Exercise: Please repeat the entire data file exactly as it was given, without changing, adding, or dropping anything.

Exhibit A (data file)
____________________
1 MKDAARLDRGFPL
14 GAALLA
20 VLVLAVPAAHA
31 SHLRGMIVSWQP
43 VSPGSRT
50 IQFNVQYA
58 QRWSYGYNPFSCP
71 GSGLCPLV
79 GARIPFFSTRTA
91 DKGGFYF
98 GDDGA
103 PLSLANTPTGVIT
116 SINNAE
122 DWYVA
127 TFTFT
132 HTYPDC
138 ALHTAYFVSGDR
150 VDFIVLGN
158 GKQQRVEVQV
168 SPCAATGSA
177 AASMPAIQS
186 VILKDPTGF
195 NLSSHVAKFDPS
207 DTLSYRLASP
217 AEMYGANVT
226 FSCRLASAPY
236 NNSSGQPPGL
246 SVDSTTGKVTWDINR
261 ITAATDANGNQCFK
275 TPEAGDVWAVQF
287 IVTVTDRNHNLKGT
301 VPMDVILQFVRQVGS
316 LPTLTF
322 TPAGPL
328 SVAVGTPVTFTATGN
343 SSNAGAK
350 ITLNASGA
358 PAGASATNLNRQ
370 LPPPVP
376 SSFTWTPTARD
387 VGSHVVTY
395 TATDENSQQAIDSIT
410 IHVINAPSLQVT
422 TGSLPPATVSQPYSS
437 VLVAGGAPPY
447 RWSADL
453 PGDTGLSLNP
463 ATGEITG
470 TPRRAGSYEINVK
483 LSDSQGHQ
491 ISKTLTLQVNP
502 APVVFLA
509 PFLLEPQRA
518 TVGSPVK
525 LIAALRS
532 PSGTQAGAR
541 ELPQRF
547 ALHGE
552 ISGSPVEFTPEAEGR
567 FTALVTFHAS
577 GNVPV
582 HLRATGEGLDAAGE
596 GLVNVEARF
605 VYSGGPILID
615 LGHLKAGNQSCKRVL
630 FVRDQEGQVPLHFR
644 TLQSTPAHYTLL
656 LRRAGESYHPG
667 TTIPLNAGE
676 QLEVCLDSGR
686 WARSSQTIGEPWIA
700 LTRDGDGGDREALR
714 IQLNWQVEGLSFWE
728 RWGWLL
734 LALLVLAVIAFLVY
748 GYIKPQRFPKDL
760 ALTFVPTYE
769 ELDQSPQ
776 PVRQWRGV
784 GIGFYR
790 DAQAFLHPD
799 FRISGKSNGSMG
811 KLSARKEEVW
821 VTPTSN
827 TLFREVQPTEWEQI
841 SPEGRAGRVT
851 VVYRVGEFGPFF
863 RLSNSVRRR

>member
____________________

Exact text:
1 MKDAARLDRGFPL
14 GAALLA
20 VLVLAVPAAHA
31 SHLRGMIVSWQP
43 VSPGSRT
50 IQFNVQYA
58 QRWSYGYNPFSCP
71 GSGLCPLV
79 GARIPFFSTRTA
91 DKGGFYF
98 GDDGA
103 PLSLANTPTGVIT
116 SINNAE
122 DWYVA
127 TFTFT
132 HTYPDC
138 ALHTAYFVSGDR
150 VDFIVLGN
158 GKQQRVEVQV
168 SPCAATGSA
177 AASMPAIQS
186 VILKDPTGF
195 NLSSHVAKFDPS
207 DTLSYRLASP
217 AEMYGANVT
226 FSCRLASAPY
236 NNSSGQPPGL
246 SVDSTTGKVTWDINR
261 ITAATDANGNQCFK
275 TPEAGDVWAVQF
287 IVTVTDRNHNLKGT
301 VPMDVILQFVRQVGS
316 LPTLTF
322 TPAGPL
328 SVAVGTPVTFTATGN
343 SSNAGAK
350 ITLNASGA
358 PAGASATNLNRQ
370 LPPPVP
376 SSFTWTPTARD
387 VGSHVVTY
395 TATDENSQQAIDSIT
410 IHVINAPSLQVT
422 TGSLPPATVSQPYSS
437 VLVAGGAPPY
447 RWSADL
453 PGDTGLSLNP
463 ATGEITG
470 TPRRAGSYEINVK
483 LSDSQGHQ
491 ISKTLTLQVNP
502 APVVFLA
509 PFLLEPQRA
518 TVGSPVK
525 LIAALRS
532 PSGTQAGAR
541 ELPQRF
547 ALHGE
552 ISGSPVEFTPEAEGR
567 FTALVTFHAS
577 GNVPV
582 HLRATGEGLDAAGE
596 GLVNVEARF
605 VYSGGPILID
615 LGHLKAGNQSCKRVL
630 FVRDQEGQVPLHFR
644 TLQSTPAHYTLL
656 LRRAGESYHPG
667 TTIPLNAGE
676 QLEVCLDSGR
686 WARSSQTIGEPWIA
700 LTRDGDGGDREALR
714 IQLNWQVEGLSFWE
728 RWGWLL
734 LALLVLAVIAFLVY
748 GYIKPQRFPKDL
760 ALTFVPTYE
769 ELDQSPQ
776 PVRQWRGV
784 GIGFYR
790 DAQAFLHPD
799 FRISGKSNGSMG
811 KLSARKEEVW
821 VTPTSN
827 TLFREVQPTEWEQI
841 SPEGRAGRVT
851 VVYRVGEFGPFF
863 RLSNSVRRR

>member